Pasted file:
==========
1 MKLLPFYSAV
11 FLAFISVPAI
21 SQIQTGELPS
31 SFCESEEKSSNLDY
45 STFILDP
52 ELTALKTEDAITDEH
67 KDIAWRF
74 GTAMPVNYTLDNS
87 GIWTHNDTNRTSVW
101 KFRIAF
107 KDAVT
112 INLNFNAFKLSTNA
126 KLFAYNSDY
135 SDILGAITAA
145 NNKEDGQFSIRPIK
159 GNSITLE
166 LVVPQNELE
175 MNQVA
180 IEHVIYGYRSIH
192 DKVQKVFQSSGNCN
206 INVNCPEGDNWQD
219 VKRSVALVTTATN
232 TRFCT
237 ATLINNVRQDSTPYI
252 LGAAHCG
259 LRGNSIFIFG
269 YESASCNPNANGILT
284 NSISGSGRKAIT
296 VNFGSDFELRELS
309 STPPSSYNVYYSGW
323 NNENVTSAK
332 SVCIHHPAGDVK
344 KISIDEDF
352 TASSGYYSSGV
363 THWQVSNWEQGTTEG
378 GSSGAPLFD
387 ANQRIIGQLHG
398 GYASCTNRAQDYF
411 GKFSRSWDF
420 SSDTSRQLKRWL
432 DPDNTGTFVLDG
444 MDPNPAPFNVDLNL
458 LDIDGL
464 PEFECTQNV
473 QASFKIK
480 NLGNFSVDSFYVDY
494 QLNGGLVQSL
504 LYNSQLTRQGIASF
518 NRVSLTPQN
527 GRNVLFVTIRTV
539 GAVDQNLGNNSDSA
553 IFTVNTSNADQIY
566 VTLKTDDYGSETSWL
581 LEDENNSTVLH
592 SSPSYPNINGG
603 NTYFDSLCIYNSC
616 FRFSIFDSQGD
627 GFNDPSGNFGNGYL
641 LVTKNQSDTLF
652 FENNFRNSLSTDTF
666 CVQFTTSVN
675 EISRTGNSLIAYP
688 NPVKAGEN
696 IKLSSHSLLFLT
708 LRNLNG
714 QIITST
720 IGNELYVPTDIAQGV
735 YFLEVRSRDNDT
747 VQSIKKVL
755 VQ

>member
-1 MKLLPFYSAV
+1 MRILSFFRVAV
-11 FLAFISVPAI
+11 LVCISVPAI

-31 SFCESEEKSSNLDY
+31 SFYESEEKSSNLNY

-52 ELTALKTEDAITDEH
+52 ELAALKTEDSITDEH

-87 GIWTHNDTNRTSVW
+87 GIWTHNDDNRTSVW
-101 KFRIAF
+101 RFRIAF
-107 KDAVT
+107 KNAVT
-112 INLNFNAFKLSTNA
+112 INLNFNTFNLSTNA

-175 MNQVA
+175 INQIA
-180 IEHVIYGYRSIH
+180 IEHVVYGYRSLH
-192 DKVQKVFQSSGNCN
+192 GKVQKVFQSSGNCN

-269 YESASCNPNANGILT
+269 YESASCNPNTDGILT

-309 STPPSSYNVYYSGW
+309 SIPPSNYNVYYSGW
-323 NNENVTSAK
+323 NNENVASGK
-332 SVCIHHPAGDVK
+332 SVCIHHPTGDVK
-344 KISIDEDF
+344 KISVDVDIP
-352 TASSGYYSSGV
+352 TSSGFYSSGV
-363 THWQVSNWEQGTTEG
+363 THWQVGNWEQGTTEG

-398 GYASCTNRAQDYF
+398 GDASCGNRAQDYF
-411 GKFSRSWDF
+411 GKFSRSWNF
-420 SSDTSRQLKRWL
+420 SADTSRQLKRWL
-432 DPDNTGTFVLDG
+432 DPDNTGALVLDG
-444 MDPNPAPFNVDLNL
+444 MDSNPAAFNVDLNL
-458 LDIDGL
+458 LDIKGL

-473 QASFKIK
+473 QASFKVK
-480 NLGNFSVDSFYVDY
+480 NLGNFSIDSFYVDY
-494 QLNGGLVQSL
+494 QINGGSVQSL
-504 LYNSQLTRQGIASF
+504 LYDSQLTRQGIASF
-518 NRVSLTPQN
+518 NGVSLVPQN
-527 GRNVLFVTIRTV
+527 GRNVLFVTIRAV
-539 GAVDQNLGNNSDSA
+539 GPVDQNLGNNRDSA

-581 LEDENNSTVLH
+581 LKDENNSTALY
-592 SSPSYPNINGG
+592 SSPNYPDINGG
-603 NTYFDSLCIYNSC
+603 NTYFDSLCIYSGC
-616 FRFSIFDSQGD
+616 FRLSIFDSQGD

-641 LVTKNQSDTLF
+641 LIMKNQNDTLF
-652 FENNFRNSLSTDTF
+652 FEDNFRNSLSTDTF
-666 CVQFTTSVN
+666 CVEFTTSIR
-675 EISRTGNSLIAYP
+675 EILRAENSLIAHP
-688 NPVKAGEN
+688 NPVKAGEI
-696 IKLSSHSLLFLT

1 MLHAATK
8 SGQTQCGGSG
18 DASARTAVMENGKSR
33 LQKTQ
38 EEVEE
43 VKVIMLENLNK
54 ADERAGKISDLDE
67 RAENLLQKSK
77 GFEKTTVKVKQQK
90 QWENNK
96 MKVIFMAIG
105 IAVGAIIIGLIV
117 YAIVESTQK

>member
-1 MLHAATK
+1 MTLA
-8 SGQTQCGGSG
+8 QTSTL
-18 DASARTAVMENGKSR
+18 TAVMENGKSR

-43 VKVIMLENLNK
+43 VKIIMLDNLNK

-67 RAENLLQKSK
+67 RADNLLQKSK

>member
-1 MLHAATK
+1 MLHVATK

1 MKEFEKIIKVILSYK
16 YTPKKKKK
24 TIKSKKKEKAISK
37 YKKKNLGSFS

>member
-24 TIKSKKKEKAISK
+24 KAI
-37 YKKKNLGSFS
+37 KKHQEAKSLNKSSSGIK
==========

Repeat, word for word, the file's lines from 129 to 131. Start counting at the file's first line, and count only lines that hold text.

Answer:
+518 NGVSLVPQN
-527 GRNVLFVTIRTV
+527 GRNVLFVTIRAV